Sure, the Nintendo Switch is for gaming, but what else can it do?
The Nintendo Switch is already pretty versatile as a gaming console, but what else can it do? People have had three years to develop apps and find interesting quirks with both the software and hardware. As a result, there's a lot to explore and plenty to do.
Let's take a look at some potential office applications of the Switch, as well as a few other uses that don't pertain to the core gaming functionality of the console.
Learn to program, make games, or play games
If you've heard about Dreams for the PlayStation 4, making games on a game console might not come as a surprise to you. However, the Switch has some apps that provide aspiring game developers with the tools to make games. On the eShop, there are two apps (at the time of writing) that you can use to learn some programming, and even make some games.
The most feature-filled is FUZE4, an extensive game creation suite available on the Nintendo Switch for $19.99. With that, you get access to the over 10,000 provided assets to make your games. FUZE4 allows you to produce original music and sounds with its built-in synthesizer, and it also has an editor for images and sprites.
If you're new to programming, the app includes tutorials and guides to help you along. If you're already a seasoned programmer, the language used is very similar to BASIC but with some tweaks to make it "more flexible". Both 3D and 2D games are possible in FUZE4, so if you're looking to give programming a try, it might be worth checking it out. Even if you don't want to make games, there's a community of creators who are making them, and you can get their games from the community at fuzearena.com.
Another option is SmileBASIC 4. While FUZE4 is roughly 3.7 GB in size with tons of assets and 3D capability, SmileBASIC 4 is only 132 MB and doesn't seem to support 3D as well or make it as easy to use 3D as FUZE4 does. SmileBASIC 4 uses a language very similar to BASIC, but it is modified in certain ways. However, at $24.99 the value compared to FUZE4 is almost completely lost, especially considering you need to buy a $5 "server key" to download more than one game every 8 hours.
Both of these apps support USB keyboards, so rest assured that any programming won't need to be done on the touchscreen.
Make your own music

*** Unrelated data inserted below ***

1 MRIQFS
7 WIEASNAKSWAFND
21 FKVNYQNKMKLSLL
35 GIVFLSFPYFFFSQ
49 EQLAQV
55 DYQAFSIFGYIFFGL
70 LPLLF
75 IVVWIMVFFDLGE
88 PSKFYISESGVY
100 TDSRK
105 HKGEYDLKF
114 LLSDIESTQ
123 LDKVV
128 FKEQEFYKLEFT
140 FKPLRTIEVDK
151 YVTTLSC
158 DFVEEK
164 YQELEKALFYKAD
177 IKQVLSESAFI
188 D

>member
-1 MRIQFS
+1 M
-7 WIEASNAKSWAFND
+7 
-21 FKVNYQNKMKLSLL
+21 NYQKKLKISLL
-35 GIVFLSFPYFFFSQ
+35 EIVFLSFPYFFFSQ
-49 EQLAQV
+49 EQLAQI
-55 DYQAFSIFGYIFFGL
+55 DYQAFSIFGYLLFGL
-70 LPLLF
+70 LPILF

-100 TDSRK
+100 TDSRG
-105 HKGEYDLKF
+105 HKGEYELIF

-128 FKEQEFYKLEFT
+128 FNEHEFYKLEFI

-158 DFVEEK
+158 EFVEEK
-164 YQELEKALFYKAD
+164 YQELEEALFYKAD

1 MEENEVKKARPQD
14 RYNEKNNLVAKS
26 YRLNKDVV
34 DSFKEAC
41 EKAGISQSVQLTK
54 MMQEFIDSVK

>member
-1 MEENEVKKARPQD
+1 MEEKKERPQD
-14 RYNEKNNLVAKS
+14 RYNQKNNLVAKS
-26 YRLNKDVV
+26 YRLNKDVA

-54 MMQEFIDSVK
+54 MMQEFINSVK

KORG, the maker of KORG Gadget 2 for iOS and macOS, released a version of its music creation software for the Nintendo Switch. KORG Gadget for Nintendo Switch includes 16 "gadget instruments" for use in your music, including some developed in partnership with Bandai Namco Studios (the game development studio at Bandai Namco Entertainment).
The Joy-Cons themselves can be used as input devices while making music, such as turning the Joy-Con to turn a knob. In addition to that, you can have up to four users working on the same track at the same time by either using their own controller or connecting over the internet via their own console (and additional copy of the software).
At $48.00, KORG Gadget is one of the more expensive apps on the eShop. However, if you're interested in making your own original songs but only have a Switch, this might be a tempting option for you. KORG produced its own set of demo songs with the Nintendo Switch, which you can check out here.
Of course, there is always the Nintendo LABO Variety Kit, which includes the cardboard piano. You can use that to make music with custom waveforms, as well as play with the other features of the kit. At $69.99 it's quite pricey, especially if you're only looking to produce some jams for fun and nothing else, but it's an option worth considering nevertheless.
Create your own artwork...?
While the core functionality of Coloring Book is for, well, coloring in coloring book pages, this app has a "Whiteboard" section. This gives you a blank canvas to draw whatever you want using all the tools from the app. However, some core features seem to be missing (such as Undo, which got frustrating rather quickly).
Plus, drawing inputs aren't always registered. Strokes often fall behind your finger while drawing, making this app far from ideal for any serious linework or painting. This is certainly far less usable for drawing than the Game Notes applet on the Nintendo 3DS.
However, Coloring Book is free on the eShop. If you want to scribble or just feel like filling out some coloring book pages to kill some time, give it a shot.
Movies, TV, and YouTube
If you own a Switch, you likely know about these apps already. However, for those who haven't dug around too much on the eShop, both Hulu and YouTube have their own apps.
The YouTube app can be controlled by your phone while the device is docked, making it easy to watch whatever YouTube content you want. Plus, you can flip the kickstand out and watch some videos at 720p when sitting at a table, or even lying in bed.
The Hulu app works exactly as it does on any streaming device, controlled with the Joy-Cons. The app is pretty much as good as the Hulu app on any Smart TV or Android TV-based streaming device. Unfortunately, you won't be able to play games on the Switch during the ads on Hulu if you're streaming shows with it.
Web Browsing and Office use